As if that is any big surprise to anyone who has closely followed the utterly inept Ms. Rice as she does a dog and pony show across the Middle East. But yet again, she has failed to produce any result from her current trip to the Middle East. Sure the Saudis are going to gobble up the $20 billion dollars of advanced weaponry; after all we’re just giving it away with nothing to show in return.
Has there been a worse Secretary of State than Condoleezza Rice?
Rutenberg asked Brown: “Do you have the same philosophy as the President, in terms of terrorism?”
Bush: “What do you expect the answer to be, Rutenberg? Come on, man.”
Well, it looks like Britain will continue to be America’s poodle. And here we thought Brown could have had some balls and stood up to the dictator. Heh. Indeed, who still doesn’t dream of a British prime minister saying something like this to an arrogant American president:
Press Conference Reporter: Mr. President, has it been a good visit?
The President: Very satisfactory indeed. We got what we came for and our special relationship is still very special.
Press Conference Reporter: Prime Minister?
Prime Minister: I love that word “relationship”. Covers all manner of sins, doesn’t it? I fear that this has become a bad relationship. A relationship based on the President taking exactly what he wants and casually ignoring all those things that really matter to, erm… Britain. We may be a small country but we’re a great one, too. The country of Shakespeare, Churchill, the Beatles, Sean Connery, Harry Potter. David Beckham’s right foot. David Beckham’s left foot, come to that. And a friend who bullies us is no longer a friend. And since bullies only respond to strength, from now onward, I will be prepared to be much stronger. And the President should be prepared for that.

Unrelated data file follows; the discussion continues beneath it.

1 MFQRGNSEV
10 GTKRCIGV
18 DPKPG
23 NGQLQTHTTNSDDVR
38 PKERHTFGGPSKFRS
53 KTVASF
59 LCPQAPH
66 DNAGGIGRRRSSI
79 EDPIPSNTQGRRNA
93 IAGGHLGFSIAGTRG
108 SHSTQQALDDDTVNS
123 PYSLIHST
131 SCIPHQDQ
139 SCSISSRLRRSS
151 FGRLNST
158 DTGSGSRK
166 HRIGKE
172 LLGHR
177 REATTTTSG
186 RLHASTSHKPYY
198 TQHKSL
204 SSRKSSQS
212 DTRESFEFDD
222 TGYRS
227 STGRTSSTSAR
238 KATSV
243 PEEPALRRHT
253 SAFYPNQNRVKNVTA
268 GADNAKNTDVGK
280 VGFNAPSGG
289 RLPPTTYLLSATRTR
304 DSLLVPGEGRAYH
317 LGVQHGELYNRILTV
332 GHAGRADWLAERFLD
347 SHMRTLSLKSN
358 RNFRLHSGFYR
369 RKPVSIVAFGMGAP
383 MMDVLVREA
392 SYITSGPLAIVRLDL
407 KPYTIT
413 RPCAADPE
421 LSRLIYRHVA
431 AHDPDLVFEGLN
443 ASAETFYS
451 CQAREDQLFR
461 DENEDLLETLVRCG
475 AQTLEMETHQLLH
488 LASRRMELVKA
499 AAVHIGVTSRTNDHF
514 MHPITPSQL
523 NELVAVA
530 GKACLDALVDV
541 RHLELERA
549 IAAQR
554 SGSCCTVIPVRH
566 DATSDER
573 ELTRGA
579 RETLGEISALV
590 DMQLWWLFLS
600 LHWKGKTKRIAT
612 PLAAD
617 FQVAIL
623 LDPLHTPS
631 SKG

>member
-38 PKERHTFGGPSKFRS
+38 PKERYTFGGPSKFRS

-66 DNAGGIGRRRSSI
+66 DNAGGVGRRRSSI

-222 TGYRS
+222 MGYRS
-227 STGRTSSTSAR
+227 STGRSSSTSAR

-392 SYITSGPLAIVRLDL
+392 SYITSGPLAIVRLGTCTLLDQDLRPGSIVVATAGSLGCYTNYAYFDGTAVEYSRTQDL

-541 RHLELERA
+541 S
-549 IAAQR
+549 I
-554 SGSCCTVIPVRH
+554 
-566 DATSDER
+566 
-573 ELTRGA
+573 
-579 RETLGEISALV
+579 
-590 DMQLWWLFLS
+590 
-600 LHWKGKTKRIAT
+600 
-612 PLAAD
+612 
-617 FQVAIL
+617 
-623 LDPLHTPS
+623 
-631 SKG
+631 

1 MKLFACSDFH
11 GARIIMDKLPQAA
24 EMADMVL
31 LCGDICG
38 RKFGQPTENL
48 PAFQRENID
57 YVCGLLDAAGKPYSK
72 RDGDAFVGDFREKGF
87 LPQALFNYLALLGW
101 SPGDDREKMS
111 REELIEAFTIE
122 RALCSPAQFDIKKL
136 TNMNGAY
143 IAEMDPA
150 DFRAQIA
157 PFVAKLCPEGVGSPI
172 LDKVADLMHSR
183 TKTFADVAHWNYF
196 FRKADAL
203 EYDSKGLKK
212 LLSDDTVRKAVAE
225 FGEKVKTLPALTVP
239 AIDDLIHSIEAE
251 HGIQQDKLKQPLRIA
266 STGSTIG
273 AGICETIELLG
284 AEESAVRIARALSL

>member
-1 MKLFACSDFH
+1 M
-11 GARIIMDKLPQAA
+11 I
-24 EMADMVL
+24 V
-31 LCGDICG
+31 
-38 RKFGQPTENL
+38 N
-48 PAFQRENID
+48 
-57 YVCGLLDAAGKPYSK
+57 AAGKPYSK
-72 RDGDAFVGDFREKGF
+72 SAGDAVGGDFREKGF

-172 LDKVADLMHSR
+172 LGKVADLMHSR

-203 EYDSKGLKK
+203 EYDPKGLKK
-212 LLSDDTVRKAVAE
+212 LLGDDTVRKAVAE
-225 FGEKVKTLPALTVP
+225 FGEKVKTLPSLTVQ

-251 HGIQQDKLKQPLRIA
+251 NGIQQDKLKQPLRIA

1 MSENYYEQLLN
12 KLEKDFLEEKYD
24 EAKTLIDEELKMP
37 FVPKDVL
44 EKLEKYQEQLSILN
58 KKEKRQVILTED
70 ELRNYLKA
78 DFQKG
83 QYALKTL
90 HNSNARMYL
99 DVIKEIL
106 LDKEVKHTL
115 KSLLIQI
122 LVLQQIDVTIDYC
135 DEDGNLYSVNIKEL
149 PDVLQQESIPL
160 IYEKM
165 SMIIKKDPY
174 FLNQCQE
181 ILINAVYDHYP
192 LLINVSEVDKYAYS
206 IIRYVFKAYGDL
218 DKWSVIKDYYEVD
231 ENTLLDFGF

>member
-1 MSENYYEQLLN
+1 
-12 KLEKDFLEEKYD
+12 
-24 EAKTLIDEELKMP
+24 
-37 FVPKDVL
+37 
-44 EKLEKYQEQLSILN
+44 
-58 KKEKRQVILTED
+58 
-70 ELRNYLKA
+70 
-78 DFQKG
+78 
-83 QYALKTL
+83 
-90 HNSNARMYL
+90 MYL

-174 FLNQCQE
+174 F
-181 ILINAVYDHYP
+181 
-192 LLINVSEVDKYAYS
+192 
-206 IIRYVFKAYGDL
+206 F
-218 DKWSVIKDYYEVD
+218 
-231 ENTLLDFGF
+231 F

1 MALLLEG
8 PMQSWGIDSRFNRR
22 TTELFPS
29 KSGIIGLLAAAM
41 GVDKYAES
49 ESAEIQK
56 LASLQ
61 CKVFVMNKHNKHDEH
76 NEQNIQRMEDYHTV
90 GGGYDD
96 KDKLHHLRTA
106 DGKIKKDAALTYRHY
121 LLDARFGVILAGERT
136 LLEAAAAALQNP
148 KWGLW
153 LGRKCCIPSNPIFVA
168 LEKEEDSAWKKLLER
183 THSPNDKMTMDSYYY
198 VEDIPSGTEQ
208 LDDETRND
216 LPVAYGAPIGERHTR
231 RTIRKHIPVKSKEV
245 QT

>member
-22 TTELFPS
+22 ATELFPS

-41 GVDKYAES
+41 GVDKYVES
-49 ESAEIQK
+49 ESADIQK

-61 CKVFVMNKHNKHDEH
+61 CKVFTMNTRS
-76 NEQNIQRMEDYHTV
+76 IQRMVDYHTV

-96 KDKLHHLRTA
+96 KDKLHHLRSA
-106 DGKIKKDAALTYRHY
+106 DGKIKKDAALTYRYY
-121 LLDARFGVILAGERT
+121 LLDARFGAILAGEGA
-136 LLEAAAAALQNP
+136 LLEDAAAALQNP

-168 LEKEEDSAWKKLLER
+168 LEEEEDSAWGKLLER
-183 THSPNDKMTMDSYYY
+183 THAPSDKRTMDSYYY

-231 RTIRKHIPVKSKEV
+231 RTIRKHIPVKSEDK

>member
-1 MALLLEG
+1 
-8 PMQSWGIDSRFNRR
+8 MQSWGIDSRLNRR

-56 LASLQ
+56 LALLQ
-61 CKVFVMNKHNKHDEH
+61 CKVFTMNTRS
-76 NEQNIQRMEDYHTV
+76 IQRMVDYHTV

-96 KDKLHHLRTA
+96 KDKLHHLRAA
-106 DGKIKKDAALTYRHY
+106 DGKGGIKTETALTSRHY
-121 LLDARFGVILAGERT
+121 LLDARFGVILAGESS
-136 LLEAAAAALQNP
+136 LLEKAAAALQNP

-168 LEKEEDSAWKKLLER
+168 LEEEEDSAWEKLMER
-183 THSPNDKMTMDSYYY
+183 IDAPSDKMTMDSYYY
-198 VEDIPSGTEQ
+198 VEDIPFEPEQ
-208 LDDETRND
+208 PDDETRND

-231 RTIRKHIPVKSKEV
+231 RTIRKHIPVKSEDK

Paul Krugman describing conservative philosophy about as accurately as can be described:
Why should Mr. Bush fear that insuring uninsured children would lead to a further “federalization” of health care, even though nothing like that is actually in either the Senate plan or the House plan? It’s not because he thinks the plans wouldn’t work. It’s because he’s afraid that they would. That is, he fears that voters, having seen how the government can help children, would ask why it can’t do the same for adults.
And there you have the core of Mr. Bush’s philosophy. He wants the public to believe that government is always the problem, never the solution. But it’s hard to convince people that government is always bad when they see it doing good things. So his philosophy says that the government must be prevented from solving problems, even if it can. In fact, the more good a proposed government program would do, the more fiercely it must be opposed.
There you have it.
See, gas prices drop when refineries work. So one really does have to wonder why oil companies have not built any new refinery in over 30 years…
Perhaps they are far too comfortable with their record profits.